Preconference Producer Panel Discussion – Lessons Learned with Autofeeders

Posted on July 2, 2014 in Starting Strong - Calf Care
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Article written by Macy Sarbacker
When it comes to autofeeders, those who have installed the technology on their farms have learned through experience how to best operate them and what they would do differently if given the chance.

In the preconference session at Vita Plus Calf Summit 2014, Chad Carlson, Jeremy Heim and Justin Peterson shared their experiences and lessons learned with their autofeeders.

Chad Carlson of Carlson Dairy LLP in Pennock, Minnesota farms 1,000 acres and milks 1,500 cows. On its dairy operation, the Carlson family has an Urban U-40 autofeeder that feeds 50 calves and self-cleans two times per day in a retrofitted 44-stall coverall. The Carlsons are fond of their Urban U-40 and are in the process of building a new calf barn with additional autofeeders as they have outgrown their current facility and are looking to improve ventilation and efficiency.

Chad Carlson suggested doing your research before choosing an autofeeder system and maintaining a good calf care person. Though autofeeders demand less physical labor, a good calf person is still key to monitoring calves and maintaining the autofeeder system, Carlson explained.

Jeremy Heim of Heim’s Hillcrest Dairy in Algoma, Wisconsin farms 1,300 acres and milks 600 cows. The Heim family lost buildings in a barn fire in 1995. In 1996, they rebuilt and he and his brother later returned to the dairy operation. In November 2012, the Heim family built its new calf facilities.

The model for their setup comes from Canada with an open-style barn with large igloos for the calves. This barn has a 72-calf capacity, four pens and three feeding stations, and is entirely mobile.  Calves are fed with Holm & Laue autofeeders.  Heim said he thought the Holm & Laue system was a good choice because these feeders display visit length, drinking speed and consumption. They also have the ability to include additives to the milk for individual calves.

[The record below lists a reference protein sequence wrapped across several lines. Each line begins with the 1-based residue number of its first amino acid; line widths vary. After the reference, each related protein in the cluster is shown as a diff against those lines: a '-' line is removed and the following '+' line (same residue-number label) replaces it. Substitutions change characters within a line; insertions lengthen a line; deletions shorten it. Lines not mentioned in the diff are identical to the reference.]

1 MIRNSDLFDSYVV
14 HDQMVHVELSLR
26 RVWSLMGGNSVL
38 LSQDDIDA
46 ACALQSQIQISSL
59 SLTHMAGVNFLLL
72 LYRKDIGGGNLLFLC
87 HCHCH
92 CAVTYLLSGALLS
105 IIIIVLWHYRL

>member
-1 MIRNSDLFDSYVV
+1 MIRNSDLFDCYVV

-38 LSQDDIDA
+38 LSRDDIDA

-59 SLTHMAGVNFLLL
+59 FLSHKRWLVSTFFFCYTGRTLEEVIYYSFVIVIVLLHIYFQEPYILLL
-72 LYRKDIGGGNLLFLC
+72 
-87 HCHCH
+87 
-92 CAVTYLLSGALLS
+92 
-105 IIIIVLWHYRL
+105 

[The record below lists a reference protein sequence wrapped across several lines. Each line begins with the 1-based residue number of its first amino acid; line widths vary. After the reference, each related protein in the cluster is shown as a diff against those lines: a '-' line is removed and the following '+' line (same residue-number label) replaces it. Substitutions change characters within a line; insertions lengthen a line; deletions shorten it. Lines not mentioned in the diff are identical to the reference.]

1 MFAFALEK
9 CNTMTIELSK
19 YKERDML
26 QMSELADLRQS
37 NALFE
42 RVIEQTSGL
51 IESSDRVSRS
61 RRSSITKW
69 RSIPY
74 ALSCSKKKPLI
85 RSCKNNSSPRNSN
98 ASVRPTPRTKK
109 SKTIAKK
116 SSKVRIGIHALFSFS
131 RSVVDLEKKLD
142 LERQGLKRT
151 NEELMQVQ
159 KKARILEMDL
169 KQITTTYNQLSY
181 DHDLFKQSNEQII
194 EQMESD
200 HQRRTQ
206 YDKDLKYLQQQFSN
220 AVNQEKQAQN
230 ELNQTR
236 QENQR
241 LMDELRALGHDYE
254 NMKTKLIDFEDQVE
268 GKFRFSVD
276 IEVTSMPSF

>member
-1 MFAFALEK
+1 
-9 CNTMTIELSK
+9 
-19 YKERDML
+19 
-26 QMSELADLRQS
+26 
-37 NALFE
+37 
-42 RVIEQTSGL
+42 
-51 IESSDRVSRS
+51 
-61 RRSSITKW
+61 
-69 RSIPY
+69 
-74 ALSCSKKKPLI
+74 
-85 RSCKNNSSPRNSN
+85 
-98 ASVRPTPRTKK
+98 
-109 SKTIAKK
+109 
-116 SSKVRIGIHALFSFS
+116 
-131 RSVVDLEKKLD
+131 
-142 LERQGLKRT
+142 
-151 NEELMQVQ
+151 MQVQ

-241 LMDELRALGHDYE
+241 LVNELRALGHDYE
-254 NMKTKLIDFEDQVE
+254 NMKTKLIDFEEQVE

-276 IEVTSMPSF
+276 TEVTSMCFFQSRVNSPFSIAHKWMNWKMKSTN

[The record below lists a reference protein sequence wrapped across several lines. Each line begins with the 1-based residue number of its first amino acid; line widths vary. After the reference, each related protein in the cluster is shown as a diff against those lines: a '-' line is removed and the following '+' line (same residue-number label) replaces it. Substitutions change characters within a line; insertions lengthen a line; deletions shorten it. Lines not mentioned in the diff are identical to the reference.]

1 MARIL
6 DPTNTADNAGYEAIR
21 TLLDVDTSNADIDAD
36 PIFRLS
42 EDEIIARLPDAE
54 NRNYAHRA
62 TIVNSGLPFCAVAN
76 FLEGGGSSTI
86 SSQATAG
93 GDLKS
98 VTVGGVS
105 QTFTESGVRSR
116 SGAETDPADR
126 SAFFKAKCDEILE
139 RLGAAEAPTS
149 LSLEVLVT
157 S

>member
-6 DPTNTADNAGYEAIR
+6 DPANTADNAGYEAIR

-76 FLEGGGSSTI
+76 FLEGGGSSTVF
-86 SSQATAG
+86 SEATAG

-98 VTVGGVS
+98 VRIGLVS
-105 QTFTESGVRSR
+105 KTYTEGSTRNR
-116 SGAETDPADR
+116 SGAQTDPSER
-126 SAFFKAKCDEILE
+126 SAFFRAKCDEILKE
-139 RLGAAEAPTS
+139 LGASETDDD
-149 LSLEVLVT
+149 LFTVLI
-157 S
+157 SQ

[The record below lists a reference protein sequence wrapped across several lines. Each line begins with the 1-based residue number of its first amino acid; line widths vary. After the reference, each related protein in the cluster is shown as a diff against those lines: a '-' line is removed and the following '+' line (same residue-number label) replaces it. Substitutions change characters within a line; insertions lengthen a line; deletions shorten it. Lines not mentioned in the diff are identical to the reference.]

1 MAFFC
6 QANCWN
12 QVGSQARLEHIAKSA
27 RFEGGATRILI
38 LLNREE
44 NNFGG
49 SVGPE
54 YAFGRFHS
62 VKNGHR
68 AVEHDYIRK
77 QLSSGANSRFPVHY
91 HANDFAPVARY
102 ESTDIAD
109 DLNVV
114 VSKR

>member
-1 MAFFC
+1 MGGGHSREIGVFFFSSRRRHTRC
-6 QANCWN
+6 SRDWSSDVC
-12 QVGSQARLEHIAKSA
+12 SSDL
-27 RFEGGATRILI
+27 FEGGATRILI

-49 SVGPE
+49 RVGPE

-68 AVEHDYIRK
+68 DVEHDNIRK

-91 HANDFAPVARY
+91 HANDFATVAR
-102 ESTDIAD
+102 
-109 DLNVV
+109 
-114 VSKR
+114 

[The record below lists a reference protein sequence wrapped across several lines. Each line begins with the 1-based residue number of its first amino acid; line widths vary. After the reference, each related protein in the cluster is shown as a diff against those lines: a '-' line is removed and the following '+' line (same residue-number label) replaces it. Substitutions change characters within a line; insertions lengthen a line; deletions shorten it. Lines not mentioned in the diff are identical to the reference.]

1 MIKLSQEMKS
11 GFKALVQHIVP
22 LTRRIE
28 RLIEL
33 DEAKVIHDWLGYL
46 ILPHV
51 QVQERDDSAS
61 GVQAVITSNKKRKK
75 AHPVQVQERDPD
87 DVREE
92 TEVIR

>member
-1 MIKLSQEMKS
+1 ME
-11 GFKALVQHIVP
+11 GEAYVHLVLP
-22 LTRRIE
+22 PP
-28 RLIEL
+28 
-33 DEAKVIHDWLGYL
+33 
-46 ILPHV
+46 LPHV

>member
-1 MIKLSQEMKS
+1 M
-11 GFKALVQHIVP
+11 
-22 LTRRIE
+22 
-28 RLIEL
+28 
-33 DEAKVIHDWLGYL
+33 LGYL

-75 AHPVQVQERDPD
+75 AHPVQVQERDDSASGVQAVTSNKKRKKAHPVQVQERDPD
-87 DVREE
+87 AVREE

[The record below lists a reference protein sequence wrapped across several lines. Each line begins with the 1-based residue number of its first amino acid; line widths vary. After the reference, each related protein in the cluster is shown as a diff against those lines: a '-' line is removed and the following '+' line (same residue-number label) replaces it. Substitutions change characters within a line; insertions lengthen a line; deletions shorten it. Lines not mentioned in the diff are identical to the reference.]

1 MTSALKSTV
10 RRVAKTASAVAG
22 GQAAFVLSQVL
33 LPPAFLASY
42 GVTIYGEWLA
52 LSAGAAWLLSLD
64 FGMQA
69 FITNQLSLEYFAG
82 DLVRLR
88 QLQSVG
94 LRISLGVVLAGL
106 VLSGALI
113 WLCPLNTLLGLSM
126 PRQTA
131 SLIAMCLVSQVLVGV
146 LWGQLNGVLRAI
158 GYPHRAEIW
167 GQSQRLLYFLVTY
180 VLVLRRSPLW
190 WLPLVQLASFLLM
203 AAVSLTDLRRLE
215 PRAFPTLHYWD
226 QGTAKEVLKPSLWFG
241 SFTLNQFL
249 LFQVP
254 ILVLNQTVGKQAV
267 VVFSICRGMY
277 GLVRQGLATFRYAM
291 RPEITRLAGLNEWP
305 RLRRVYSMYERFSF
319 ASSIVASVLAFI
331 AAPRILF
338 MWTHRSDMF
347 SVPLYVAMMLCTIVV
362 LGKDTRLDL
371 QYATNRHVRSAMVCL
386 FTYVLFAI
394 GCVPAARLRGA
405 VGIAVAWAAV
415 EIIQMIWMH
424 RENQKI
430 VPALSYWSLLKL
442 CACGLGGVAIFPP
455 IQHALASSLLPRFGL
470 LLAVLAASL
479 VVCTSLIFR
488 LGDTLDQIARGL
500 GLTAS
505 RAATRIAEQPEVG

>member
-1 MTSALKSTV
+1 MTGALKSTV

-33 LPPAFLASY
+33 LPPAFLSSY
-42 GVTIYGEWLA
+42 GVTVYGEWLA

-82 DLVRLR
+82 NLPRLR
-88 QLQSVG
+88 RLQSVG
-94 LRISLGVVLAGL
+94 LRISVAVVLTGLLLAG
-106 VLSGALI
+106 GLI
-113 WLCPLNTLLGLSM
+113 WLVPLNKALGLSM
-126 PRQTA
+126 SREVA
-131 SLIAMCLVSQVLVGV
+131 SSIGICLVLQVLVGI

Heim said he wishes he would have built a barn instead of igloos. He also suggested not making changes to autofeeders based on each consultant that comes to the farm.

Justin Peterson of Creamery Creek Holsteins in Bangor, Wisconsin milks 630 cows.  The farm was established in 2010 and, in January 2014, Creamery Creek Holsteins moved from calf hutches to autofeeders. The new facility has four pens with a 100-calf capacity, insulated ceilings and in-floor heating on the feeding platform. Creamery Creek Holsteins uses two DeLaval autofeeders with two feeding stations each. At this time, the farm is not producing enough waste milk to feed the calves, so powder is used as a substitute when necessary.

Peterson said he would build a bigger barn with individual starter pens if he could go back and change the way he did things. He would also add windows in the milkhouse for undisturbed calf monitoring and improve his supplemental summer ventilation.

Though the herd size and autofeeder systems vary greatly between these farms, the three producers could agree on the following tips for someone considering autofeeders.

  • First and foremost, focus on ventilation and air quality.
  • Find a way to keep everything clean. The cleaner it is, the healthier calves will be.
  • Make sure you have quality people feeding and monitoring the calves.

Click to access Calf Summit 2014 proceedings

Category: Autofeeders
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